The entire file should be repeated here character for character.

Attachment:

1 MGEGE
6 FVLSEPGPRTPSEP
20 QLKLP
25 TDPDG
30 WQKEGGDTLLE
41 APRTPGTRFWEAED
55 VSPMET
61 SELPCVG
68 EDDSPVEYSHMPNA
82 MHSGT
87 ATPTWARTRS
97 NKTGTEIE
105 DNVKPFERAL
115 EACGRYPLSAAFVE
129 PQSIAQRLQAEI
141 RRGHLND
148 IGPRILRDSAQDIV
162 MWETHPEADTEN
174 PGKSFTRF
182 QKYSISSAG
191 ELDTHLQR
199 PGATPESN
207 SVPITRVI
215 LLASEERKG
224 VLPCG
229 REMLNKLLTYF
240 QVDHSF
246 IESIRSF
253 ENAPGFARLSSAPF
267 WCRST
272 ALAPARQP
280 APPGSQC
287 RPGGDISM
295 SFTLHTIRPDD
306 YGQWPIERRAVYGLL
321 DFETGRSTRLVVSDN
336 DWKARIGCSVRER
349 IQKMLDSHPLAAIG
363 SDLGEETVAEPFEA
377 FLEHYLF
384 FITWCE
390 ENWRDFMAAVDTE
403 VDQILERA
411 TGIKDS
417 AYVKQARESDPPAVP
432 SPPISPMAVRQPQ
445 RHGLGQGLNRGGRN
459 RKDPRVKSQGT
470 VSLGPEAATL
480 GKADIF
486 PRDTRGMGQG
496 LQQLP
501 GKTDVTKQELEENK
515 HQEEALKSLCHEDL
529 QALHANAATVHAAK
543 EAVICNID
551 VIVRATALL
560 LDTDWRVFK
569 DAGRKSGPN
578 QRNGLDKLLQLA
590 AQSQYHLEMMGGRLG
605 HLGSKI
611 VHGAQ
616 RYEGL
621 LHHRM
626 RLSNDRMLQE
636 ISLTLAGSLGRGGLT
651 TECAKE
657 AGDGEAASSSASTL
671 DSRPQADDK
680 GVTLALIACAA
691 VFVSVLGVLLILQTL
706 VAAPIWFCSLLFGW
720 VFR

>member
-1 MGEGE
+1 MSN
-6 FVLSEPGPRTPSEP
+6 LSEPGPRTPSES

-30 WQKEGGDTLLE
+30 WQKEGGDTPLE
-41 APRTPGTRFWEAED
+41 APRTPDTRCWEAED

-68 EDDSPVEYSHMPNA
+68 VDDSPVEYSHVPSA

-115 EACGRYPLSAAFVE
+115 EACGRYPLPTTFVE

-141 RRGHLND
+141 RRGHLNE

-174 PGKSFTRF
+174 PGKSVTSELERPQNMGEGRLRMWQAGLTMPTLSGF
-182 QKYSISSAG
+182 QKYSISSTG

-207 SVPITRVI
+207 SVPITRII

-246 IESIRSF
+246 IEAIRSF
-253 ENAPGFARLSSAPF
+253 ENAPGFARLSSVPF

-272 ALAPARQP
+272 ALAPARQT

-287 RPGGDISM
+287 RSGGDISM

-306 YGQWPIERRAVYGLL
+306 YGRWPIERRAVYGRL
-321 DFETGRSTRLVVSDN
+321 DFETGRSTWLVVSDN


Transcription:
1 MGEGE
6 FVLSEPGPRTPSEP
20 QLKLP
25 TDPDG
30 WQKEGGDTLLE
41 APRTPGTRFWEAED
55 VSPMET
61 SELPCVG
68 EDDSPVEYSHMPNA
82 MHSGT
87 ATPTWARTRS
97 NKTGTEIE
105 DNVKPFERAL
115 EACGRYPLSAAFVE
129 PQSIAQRLQAEI
141 RRGHLND
148 IGPRILRDSAQDIV
162 MWETHPEADTEN
174 PGKSFTRF
182 QKYSISSAG
191 ELDTHLQR
199 PGATPESN
207 SVPITRVI
215 LLASEERKG
224 VLPCG
229 REMLNKLLTYF
240 QVDHSF
246 IESIRSF
253 ENAPGFARLSSAPF
267 WCRST
272 ALAPARQP
280 APPGSQC
287 RPGGDISM
295 SFTLHTIRPDD
306 YGQWPIERRAVYGLL
321 DFETGRSTRLVVSDN
336 DWKARIGCSVRER
349 IQKMLDSHPLAAIG
363 SDLGEETVAEPFEA
377 FLEHYLF
384 FITWCE
390 ENWRDFMAAVDTE
403 VDQILERA
411 TGIKDS
417 AYVKQARESDPPAVP
432 SPPISPMAVRQPQ
445 RHGLGQGLNRGGRN
459 RKDPRVKSQGT
470 VSLGPEAATL
480 GKADIF
486 PRDTRGMGQG
496 LQQLP
501 GKTDVTKQELEENK
515 HQEEALKSLCHEDL
529 QALHANAATVHAAK
543 EAVICNID
551 VIVRATALL
560 LDTDWRVFK
569 DAGRKSGPN
578 QRNGLDKLLQLA
590 AQSQYHLEMMGGRLG
605 HLGSKI
611 VHGAQ
616 RYEGL
621 LHHRM
626 RLSNDRMLQE
636 ISLTLAGSLGRGGLT
651 TECAKE
657 AGDGEAASSSASTL
671 DSRPQADDK
680 GVTLALIACAA
691 VFVSVLGVLLILQTL
706 VAAPIWFCSLLFGW
720 VFR

>member
-1 MGEGE
+1 MSN
-6 FVLSEPGPRTPSEP
+6 LSEPGPRTPSES

-30 WQKEGGDTLLE
+30 WQKEGGDTPLE
-41 APRTPGTRFWEAED
+41 APRTPDTRCWEAED

-68 EDDSPVEYSHMPNA
+68 VDDSPVEYSHVPSA

-115 EACGRYPLSAAFVE
+115 EACGRYPLPTTFVE

-141 RRGHLND
+141 RRGHLNE

-174 PGKSFTRF
+174 PGKSVTSELERPQNMGEGRLRMWQAGLTMPTLSGF
-182 QKYSISSAG
+182 QKYSISSTG

-207 SVPITRVI
+207 SVPITRII

-246 IESIRSF
+246 IEAIRSF
-253 ENAPGFARLSSAPF
+253 ENAPGFARLSSVPF

-272 ALAPARQP
+272 ALAPARQT

-287 RPGGDISM
+287 RSGGDISM

-306 YGQWPIERRAVYGLL
+306 YGRWPIERRAVYGRL
-321 DFETGRSTRLVVSDN
+321 DFETGRSTWLVVSDN